See full article at SydneysBuzz »

Official Oscar® Entry Best Foreign Language Film from France: ‘Bpm (Beats Per Minute)

Official Oscar® Entry Best Foreign Language Film from France: ‘Bpm (Beats Per Minute)
In this year’s foreign-language race, a number of Lgbt-oriented titles are vying for attention. France’s Bpm (Beats Per Minute), directed by Robin Campillo, could be the favorite: a rich, sensual, impassioned study of early AIDS activism and gay awakening in Paris, it took the Grand Prix at Cannes and has been winning hearts on the festival circuit and kudos from critics.

After Cannes, Bpm (Beats Per Minute) played Toronto International Film Festival and New York Film Festival among others, winning many awards along the way.

“Impassioned and deeply absorbing. Notable for both its hot-blooded sensuality and its intricate, bittersweet play with memory.”

- Justin Chang, Los Angeles Times

“Broadly enlightening and piercingly intimate. A vital contribution to queer and political cinema. Campillo has given his movie the breath of true life. It grieves and triumphs and haunts with abounding grace and understanding, its heartbeat thumping with genuine, undeniable resonance.
See full article at SydneysBuzz »

New Us Trailer for Powerful, Inspiring French Activism Film '120 Bpm'

"Our friends are dying. Fight! Fight!" The Orchard has unveiled the Us trailer for a French film titled 120 Bpm, also known as Bpm (Beats Per Minute) in America, which premiered at the Cannes Film Festival earlier this year. I am a big fan of this film, it's an emotional, powerful, inspiring recreation of the true story of a group of AIDS activists in the 90s fighting for medicine & support against indifference & intolerance. The film won the Grand Prix Jury Prize at Cannes, as well as the Fipresci Prize. "A film about love. A film about life. Life stronger than death. A film as a glimpse of hope." 120 Bpm's ensemble cast includes Nahuel Pérez Biscayart, Arnaud Valois, Adèle Haenel, Antoine Reinartz, Félix Maritaud, Médhi Touré, Aloïse Sauvage, Simon Bourgade, and Catherine Vinatier. This film is definitely worth your time. Here's the official Us trailer (+ French poster) for Robin Campillo's 120 Bpm,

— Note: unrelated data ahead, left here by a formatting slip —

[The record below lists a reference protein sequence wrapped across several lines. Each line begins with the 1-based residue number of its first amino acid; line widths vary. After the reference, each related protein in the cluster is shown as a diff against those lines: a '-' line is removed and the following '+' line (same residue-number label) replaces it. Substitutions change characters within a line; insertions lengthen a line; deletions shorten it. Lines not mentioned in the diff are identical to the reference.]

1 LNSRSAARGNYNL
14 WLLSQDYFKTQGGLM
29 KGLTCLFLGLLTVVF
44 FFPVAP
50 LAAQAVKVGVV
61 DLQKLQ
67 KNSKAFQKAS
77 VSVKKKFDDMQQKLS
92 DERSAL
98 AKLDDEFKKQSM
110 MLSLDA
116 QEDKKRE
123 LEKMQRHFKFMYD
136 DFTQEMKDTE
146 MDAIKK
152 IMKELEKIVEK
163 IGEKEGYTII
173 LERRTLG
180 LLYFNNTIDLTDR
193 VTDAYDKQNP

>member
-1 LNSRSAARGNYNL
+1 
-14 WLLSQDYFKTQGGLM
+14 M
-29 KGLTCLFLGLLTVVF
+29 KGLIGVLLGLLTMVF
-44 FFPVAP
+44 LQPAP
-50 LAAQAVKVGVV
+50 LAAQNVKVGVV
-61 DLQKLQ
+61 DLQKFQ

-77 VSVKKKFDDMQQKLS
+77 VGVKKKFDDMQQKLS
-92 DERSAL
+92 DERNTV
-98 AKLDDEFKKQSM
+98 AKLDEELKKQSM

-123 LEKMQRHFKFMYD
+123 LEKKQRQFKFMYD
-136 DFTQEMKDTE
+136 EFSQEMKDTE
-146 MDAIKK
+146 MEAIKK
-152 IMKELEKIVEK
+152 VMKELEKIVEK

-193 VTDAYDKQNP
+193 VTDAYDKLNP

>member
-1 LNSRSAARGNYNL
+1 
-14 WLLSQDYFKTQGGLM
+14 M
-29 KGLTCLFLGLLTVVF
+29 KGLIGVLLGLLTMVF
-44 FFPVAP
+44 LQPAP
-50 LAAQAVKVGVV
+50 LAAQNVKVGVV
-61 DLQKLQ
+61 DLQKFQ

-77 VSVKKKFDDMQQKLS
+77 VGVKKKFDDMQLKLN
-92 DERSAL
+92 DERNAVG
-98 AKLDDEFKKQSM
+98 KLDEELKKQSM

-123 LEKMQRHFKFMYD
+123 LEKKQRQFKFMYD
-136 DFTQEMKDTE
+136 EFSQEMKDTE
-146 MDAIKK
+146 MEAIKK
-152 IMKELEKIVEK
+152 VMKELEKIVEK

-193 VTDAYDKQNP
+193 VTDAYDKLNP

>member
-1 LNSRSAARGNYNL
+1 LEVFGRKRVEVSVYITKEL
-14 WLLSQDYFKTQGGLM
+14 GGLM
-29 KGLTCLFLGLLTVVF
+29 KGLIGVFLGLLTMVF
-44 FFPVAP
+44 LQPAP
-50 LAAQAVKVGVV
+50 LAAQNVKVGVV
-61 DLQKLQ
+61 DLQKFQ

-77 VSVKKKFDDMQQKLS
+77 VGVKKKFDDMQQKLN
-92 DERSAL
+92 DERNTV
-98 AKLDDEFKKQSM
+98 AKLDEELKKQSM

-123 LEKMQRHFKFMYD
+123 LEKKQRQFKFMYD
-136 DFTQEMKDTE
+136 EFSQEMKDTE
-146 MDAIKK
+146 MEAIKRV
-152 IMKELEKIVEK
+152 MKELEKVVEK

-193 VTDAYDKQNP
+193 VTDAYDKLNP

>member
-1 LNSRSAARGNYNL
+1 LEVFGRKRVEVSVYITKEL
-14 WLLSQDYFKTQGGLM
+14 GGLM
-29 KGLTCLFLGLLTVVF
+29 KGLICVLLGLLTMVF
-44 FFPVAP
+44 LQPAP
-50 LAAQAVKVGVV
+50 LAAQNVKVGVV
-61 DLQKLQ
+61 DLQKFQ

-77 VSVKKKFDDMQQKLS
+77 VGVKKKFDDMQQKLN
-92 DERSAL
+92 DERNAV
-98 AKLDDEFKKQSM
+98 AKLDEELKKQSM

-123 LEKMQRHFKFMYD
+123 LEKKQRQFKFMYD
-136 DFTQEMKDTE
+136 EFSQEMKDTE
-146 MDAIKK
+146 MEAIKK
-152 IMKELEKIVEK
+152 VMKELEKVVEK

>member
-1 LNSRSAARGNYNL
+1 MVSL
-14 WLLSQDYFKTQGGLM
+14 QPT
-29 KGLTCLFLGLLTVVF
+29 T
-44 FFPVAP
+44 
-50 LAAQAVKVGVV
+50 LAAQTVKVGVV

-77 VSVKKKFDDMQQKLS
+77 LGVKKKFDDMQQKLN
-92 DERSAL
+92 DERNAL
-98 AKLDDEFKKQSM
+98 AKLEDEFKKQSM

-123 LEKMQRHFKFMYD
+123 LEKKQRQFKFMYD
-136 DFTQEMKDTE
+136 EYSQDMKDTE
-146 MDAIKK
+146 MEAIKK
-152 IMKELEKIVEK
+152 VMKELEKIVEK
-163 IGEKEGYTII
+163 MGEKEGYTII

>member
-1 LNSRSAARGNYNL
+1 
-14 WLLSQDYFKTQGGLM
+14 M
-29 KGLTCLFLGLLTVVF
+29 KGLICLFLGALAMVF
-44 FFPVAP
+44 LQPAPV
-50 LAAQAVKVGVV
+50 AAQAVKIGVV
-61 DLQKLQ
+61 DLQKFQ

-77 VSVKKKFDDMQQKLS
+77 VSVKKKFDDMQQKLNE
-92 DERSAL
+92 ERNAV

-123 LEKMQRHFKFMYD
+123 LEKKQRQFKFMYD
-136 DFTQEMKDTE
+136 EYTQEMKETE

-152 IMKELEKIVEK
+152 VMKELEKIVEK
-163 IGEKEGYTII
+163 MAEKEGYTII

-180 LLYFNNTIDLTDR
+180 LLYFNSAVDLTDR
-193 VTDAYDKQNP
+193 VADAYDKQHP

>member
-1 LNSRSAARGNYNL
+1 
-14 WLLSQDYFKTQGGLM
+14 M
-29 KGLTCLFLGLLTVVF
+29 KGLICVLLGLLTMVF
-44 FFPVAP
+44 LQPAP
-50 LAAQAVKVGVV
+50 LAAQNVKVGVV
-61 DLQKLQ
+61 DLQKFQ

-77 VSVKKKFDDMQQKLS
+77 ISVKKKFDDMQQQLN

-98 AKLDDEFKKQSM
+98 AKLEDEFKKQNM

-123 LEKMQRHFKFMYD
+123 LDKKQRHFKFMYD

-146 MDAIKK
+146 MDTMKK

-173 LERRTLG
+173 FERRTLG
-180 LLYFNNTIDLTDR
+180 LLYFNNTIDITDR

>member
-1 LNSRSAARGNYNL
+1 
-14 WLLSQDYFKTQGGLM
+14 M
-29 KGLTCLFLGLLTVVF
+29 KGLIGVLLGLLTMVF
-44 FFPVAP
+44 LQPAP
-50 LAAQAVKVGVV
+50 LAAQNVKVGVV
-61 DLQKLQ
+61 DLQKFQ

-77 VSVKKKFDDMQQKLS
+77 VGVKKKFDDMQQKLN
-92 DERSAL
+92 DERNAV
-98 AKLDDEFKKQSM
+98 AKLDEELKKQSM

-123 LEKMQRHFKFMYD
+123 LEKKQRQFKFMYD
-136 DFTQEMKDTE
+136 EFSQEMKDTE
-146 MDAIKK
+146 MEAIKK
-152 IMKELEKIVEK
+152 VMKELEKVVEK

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‘Bpm (Beats Per Minute)’ Trailer: Cannes-Winning AIDS Drama is France’s Powerhouse Oscar Entry

‘Bpm (Beats Per Minute)’ Trailer: Cannes-Winning AIDS Drama is France’s Powerhouse Oscar Entry
“The Square” may have won the Palme d’Or at Cannes earlier this year, but Robin Campillo’s “Bpm (Beats Per Minute)” was by far and away the critics’ favorite. The drama ended up with the Grand Prix, the second most prestigious honor at the festival, and now The Orchard is bringing it to U.S. theaters as France’s official Oscar submission for Best Foreign Language Film.

Read More:French AIDS Crisis Gets Definitive Big Screen Treatment In ‘Bpm (Beats Per Minute)’ — Cannes 2017 Review

The official synopsis reads: “The organization is Act Up, and its members, many of them gay and HIV-positive, embrace their mission with a literal life-or-death urgency. Amid rallies, protests, fierce debates and ecstatic dance parties, the newcomer Nathan falls in love with Sean, the group’s radical firebrand, and their passion sparks against the shadow of mortality as the activists fight for a breakthrough.”

Nahuel Pérez Biscayart,
See full article at Indiewire »

The Unknown Girl Movie Review

  • ShockYa
The Unknown Girl Movie Review